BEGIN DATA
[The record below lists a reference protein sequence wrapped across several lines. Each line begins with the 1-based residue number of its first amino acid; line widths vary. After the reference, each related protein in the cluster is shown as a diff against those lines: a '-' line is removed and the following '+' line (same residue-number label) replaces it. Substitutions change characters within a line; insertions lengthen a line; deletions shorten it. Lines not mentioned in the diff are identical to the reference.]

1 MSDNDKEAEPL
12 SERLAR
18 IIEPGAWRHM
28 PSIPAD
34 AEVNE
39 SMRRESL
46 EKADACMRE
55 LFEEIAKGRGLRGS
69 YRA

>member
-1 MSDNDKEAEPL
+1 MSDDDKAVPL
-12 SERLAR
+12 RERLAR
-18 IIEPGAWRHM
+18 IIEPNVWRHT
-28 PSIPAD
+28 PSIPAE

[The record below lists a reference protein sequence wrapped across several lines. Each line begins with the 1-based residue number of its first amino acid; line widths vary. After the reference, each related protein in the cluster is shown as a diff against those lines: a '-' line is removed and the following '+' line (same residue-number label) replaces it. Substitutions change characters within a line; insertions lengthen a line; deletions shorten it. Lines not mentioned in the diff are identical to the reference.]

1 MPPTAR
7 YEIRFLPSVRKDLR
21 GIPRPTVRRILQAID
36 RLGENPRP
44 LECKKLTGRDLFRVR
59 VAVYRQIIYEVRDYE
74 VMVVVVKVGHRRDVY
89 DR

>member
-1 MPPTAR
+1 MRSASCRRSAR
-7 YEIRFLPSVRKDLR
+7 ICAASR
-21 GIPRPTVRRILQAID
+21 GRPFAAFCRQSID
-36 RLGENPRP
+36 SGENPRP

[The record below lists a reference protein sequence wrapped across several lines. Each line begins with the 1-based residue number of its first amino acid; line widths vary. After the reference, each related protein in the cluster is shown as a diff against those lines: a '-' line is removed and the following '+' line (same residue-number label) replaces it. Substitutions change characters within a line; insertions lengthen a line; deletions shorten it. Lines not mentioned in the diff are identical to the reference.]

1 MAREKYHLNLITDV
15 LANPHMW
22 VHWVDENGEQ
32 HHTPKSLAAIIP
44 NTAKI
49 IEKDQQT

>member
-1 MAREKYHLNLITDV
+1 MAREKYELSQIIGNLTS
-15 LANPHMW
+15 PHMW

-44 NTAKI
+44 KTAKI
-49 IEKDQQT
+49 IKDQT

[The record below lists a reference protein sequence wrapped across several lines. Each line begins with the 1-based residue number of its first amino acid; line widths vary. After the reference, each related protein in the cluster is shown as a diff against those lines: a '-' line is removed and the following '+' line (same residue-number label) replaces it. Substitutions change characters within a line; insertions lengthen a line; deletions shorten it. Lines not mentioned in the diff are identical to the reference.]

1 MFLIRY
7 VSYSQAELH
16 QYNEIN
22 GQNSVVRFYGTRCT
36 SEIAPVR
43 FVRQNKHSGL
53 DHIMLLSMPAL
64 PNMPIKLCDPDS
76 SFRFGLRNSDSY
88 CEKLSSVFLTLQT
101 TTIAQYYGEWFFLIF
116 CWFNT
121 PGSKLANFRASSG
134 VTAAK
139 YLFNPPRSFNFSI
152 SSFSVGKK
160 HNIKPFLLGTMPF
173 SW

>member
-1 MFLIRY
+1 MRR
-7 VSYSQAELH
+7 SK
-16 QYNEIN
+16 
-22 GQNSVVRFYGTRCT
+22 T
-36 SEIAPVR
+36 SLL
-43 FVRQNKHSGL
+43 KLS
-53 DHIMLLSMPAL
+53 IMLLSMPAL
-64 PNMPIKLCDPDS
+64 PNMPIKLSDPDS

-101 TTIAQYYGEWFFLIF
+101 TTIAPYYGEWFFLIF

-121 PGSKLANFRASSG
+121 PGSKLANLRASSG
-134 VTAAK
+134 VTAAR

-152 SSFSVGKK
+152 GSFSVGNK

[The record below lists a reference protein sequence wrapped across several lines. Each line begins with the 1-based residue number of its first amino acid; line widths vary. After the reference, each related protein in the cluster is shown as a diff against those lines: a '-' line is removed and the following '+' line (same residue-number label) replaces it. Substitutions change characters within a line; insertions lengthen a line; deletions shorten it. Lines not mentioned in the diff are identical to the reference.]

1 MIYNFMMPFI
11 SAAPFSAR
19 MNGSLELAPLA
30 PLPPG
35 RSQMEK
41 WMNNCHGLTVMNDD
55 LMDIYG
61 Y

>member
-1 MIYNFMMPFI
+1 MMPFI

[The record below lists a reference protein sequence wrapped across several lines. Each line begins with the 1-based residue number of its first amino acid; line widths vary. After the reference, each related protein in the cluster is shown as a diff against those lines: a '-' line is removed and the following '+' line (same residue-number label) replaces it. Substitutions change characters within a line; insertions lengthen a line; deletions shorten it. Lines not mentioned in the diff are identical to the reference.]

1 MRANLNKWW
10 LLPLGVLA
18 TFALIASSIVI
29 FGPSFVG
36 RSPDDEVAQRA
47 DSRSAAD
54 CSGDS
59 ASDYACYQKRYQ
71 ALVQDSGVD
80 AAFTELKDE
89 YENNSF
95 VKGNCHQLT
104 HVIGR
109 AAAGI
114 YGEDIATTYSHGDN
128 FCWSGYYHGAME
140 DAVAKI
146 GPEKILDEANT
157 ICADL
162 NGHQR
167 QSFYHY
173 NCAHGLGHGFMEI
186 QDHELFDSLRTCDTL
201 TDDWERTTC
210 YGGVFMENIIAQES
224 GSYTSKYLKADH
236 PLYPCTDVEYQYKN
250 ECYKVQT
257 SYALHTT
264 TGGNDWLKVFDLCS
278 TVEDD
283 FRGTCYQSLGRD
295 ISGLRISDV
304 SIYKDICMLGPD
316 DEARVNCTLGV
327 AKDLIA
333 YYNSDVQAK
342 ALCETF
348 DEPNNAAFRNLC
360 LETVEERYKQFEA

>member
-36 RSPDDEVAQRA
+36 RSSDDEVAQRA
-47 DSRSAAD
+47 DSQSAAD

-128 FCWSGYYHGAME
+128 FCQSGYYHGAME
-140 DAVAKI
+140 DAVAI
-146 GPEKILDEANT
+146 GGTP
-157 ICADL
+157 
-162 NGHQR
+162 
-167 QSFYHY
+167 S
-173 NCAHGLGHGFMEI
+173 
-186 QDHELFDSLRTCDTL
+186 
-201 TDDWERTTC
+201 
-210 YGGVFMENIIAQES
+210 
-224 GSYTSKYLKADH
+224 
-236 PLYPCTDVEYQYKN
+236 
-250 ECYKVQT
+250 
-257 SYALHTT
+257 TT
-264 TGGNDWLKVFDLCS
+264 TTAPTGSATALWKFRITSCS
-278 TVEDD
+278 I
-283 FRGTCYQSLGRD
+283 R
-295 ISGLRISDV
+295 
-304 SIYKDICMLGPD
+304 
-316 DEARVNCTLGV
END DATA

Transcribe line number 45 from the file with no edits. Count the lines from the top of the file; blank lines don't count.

>member